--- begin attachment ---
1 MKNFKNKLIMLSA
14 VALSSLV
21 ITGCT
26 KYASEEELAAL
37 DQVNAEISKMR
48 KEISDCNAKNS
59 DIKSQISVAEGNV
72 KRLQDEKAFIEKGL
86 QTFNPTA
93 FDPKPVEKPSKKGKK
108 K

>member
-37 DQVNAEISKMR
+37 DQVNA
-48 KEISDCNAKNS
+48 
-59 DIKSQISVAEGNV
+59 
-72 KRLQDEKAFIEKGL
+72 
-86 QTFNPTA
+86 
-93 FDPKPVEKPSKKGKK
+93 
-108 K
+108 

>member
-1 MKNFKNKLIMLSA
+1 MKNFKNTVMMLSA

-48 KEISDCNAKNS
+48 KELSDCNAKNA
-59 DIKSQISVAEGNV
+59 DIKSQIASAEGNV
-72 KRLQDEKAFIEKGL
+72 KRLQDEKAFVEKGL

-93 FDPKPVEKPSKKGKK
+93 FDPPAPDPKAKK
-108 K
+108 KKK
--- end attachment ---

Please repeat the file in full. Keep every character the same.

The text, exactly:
1 MKNFKNKLIMLSA
14 VALSSLV
21 ITGCT
26 KYASEEELAAL
37 DQVNAEISKMR
48 KEISDCNAKNS
59 DIKSQISVAEGNV
72 KRLQDEKAFIEKGL
86 QTFNPTA
93 FDPKPVEKPSKKGKK
108 K

>member
-37 DQVNAEISKMR
+37 DQVNA
-48 KEISDCNAKNS
+48 
-59 DIKSQISVAEGNV
+59 
-72 KRLQDEKAFIEKGL
+72 
-86 QTFNPTA
+86 
-93 FDPKPVEKPSKKGKK
+93 
-108 K
+108 

>member
-1 MKNFKNKLIMLSA
+1 MKNFKNTVMMLSA

-48 KEISDCNAKNS
+48 KELSDCNAKNA
-59 DIKSQISVAEGNV
+59 DIKSQIASAEGNV
-72 KRLQDEKAFIEKGL
+72 KRLQDEKAFVEKGL

-93 FDPKPVEKPSKKGKK
+93 FDPPAPDPKAKK
-108 K
+108 KKK